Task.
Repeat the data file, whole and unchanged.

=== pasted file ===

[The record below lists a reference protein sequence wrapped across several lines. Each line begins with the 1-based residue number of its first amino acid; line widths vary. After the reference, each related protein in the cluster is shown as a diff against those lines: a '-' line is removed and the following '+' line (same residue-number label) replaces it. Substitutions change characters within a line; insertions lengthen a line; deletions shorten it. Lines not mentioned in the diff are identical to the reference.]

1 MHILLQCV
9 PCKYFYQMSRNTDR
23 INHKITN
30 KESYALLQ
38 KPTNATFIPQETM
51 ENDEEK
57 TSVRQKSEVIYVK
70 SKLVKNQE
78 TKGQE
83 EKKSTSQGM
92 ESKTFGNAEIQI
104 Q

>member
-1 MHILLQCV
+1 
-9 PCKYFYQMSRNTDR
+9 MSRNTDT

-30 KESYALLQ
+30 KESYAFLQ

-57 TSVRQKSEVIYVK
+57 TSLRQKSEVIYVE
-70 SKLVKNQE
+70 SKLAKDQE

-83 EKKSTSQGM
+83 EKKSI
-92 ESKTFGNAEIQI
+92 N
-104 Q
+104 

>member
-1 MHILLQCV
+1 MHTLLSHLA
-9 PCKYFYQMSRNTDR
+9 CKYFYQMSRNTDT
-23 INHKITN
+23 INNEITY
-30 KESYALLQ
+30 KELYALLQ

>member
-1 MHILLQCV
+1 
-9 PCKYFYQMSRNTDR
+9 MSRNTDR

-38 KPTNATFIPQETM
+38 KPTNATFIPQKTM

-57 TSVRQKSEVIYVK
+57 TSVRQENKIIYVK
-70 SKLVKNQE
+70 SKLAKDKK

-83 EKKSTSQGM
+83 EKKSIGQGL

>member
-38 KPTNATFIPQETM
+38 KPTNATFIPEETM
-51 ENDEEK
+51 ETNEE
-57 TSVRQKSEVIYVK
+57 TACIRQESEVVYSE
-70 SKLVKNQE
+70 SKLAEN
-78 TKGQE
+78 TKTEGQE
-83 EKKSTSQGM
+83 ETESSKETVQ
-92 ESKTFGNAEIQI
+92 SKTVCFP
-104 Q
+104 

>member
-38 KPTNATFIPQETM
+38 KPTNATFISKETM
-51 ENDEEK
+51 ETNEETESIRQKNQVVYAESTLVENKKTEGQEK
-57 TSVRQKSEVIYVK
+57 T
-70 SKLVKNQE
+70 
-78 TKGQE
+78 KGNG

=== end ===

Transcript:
[The record below lists a reference protein sequence wrapped across several lines. Each line begins with the 1-based residue number of its first amino acid; line widths vary. After the reference, each related protein in the cluster is shown as a diff against those lines: a '-' line is removed and the following '+' line (same residue-number label) replaces it. Substitutions change characters within a line; insertions lengthen a line; deletions shorten it. Lines not mentioned in the diff are identical to the reference.]

1 MHILLQCV
9 PCKYFYQMSRNTDR
23 INHKITN
30 KESYALLQ
38 KPTNATFIPQETM
51 ENDEEK
57 TSVRQKSEVIYVK
70 SKLVKNQE
78 TKGQE
83 EKKSTSQGM
92 ESKTFGNAEIQI
104 Q

>member
-1 MHILLQCV
+1 
-9 PCKYFYQMSRNTDR
+9 MSRNTDT

-30 KESYALLQ
+30 KESYAFLQ

-57 TSVRQKSEVIYVK
+57 TSLRQKSEVIYVE
-70 SKLVKNQE
+70 SKLAKDQE

-83 EKKSTSQGM
+83 EKKSI
-92 ESKTFGNAEIQI
+92 N
-104 Q
+104 

>member
-1 MHILLQCV
+1 MHTLLSHLA
-9 PCKYFYQMSRNTDR
+9 CKYFYQMSRNTDT
-23 INHKITN
+23 INNEITY
-30 KESYALLQ
+30 KELYALLQ

>member
-1 MHILLQCV
+1 
-9 PCKYFYQMSRNTDR
+9 MSRNTDR

-38 KPTNATFIPQETM
+38 KPTNATFIPQKTM

-57 TSVRQKSEVIYVK
+57 TSVRQENKIIYVK
-70 SKLVKNQE
+70 SKLAKDKK

-83 EKKSTSQGM
+83 EKKSIGQGL

>member
-38 KPTNATFIPQETM
+38 KPTNATFIPEETM
-51 ENDEEK
+51 ETNEE
-57 TSVRQKSEVIYVK
+57 TACIRQESEVVYSE
-70 SKLVKNQE
+70 SKLAEN
-78 TKGQE
+78 TKTEGQE
-83 EKKSTSQGM
+83 ETESSKETVQ
-92 ESKTFGNAEIQI
+92 SKTVCFP
-104 Q
+104 

>member
-38 KPTNATFIPQETM
+38 KPTNATFISKETM
-51 ENDEEK
+51 ETNEETESIRQKNQVVYAESTLVENKKTEGQEK
-57 TSVRQKSEVIYVK
+57 T
-70 SKLVKNQE
+70 
-78 TKGQE
+78 KGNG